Wine Not: Lessons in Shifting a Luxury Product for the Millennial Market
- November 19th, 2013
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They’re young, thirsty, and ready to pop the cork—but Millennials aren’t drinking wine like their parents did. Boomers value the snobbiness of wine, while Millennials care more about authenticity and adventure than luxury, looking to spend an average of $10-12 per bottle. But Millennials are on the brink of outspending their Boomer predecessors, and will be the dominant group in purchasing power by 2017. Suddenly, luxury products that in the past might have lured consumers and built their brands around exclusivity and lavishness need to prepare for a new generation of consumers who aren’t necessarily looking for an elite-only experience. As wine importer Melissa Saunders was quoted, “[T]his generation is blowing all [the pretense] out of the water. They don’t care about the pretentiousness of a wine, they want something that is authentic and speaks to them. This is a huge marketing opportunity.” The industry is shifting to serve this generation who represents one third of core drinkers, and in doing so, they’re forging new paths in how a previously luxury-focused market can creatively evolve to open up to a consumer with drastically different purchasing values.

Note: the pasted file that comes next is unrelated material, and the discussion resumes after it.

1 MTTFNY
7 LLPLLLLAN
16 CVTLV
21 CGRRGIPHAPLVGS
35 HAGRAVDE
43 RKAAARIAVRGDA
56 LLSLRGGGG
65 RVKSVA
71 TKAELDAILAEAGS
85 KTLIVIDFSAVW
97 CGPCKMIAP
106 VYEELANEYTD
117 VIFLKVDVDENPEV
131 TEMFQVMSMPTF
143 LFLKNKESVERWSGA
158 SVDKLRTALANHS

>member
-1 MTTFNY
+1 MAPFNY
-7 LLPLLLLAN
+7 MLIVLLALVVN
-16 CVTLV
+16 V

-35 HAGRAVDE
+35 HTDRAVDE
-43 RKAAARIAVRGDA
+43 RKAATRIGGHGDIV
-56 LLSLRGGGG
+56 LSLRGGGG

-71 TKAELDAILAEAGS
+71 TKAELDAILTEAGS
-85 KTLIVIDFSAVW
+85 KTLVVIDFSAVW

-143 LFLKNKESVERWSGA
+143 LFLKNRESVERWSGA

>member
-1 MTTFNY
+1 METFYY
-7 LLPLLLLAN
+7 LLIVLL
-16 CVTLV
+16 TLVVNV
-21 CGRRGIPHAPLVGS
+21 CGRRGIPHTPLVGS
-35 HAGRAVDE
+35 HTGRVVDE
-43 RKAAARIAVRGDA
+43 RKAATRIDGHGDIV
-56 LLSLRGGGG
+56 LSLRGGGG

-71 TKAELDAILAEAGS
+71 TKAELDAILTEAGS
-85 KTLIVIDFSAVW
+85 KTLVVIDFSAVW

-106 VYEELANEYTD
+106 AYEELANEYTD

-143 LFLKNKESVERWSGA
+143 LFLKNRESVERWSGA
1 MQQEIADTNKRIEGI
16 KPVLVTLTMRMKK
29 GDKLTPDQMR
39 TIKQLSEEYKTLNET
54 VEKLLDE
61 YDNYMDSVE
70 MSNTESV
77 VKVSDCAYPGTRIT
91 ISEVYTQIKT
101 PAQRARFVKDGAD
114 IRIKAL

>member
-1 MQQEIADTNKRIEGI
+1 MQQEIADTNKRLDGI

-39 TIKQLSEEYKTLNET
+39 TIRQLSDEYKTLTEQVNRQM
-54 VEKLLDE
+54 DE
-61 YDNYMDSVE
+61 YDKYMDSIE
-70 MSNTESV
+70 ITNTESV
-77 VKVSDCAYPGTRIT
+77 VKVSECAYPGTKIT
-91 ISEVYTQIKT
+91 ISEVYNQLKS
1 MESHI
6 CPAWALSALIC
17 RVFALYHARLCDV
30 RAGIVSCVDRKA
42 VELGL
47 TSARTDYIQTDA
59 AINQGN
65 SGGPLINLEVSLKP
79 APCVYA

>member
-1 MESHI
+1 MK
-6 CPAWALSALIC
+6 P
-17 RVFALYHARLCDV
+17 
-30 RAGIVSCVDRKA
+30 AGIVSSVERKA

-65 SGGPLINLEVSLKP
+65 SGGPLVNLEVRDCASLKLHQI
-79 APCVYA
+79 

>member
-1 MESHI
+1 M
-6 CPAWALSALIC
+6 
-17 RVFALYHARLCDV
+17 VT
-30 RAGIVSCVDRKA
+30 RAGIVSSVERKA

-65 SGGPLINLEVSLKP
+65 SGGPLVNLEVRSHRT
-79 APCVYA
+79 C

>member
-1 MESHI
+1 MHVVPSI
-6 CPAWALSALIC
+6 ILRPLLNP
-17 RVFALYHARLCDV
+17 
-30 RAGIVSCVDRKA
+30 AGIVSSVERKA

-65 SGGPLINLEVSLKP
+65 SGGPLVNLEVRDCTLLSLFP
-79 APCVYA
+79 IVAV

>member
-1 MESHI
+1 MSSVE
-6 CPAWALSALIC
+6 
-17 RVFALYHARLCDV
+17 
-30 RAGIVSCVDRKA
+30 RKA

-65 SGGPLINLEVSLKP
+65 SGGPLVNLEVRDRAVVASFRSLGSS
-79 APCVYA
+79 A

New startups are seeing great potential in Millennials as the next generation of winos. Uproot Wines targets the affluent segment of Gen Y with minimalist labeling that graphically represents flavor notes and original blends in limited quantities. Club W sources lower-priced wines using big data to appeal to the “Palate Profile” of Millennials who can’t afford to buy top-tier wines but still want a regular glass of the good stuff. Meanwhile, lower-end retailers are getting into the wine game to attract Millennials who have a little bit more to spend. 7-Eleven recently added “ultra-premium” wines for an average of $19.99 a bottle at 700 locations, and for the holidays will be putting bottles for as much as $54.99 a bottle on their shelves. Other brands are taking the opportunity to think outside the wine box in advertising, forgoing stuffy and bland commercials for more scandalous and humorous fare to appeal to younger drinkers. SLO Down Wines made headlines for their tongue-in-cheek Sexual Chocolate commercials, which outlined the ways their product pairs with threesomes and drugs--a far cry from the traditional wine spot. Here are five other innovative ways that wine is going from highbrow to Millennial-friendly: